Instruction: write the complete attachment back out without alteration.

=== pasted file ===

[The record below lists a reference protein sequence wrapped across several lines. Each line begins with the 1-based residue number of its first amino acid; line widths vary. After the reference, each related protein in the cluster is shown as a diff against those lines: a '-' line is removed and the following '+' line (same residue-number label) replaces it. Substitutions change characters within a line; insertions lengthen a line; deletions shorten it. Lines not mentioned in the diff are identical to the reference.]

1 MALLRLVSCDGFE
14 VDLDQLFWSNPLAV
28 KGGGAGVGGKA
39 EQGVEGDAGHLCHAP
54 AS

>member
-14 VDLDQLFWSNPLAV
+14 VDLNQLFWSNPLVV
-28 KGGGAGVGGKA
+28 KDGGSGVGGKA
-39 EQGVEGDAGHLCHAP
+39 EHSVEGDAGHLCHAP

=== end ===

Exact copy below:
[The record below lists a reference protein sequence wrapped across several lines. Each line begins with the 1-based residue number of its first amino acid; line widths vary. After the reference, each related protein in the cluster is shown as a diff against those lines: a '-' line is removed and the following '+' line (same residue-number label) replaces it. Substitutions change characters within a line; insertions lengthen a line; deletions shorten it. Lines not mentioned in the diff are identical to the reference.]

1 MALLRLVSCDGFE
14 VDLDQLFWSNPLAV
28 KGGGAGVGGKA
39 EQGVEGDAGHLCHAP
54 AS

>member
-14 VDLDQLFWSNPLAV
+14 VDLNQLFWSNPLVV
-28 KGGGAGVGGKA
+28 KDGGSGVGGKA
-39 EQGVEGDAGHLCHAP
+39 EHSVEGDAGHLCHAP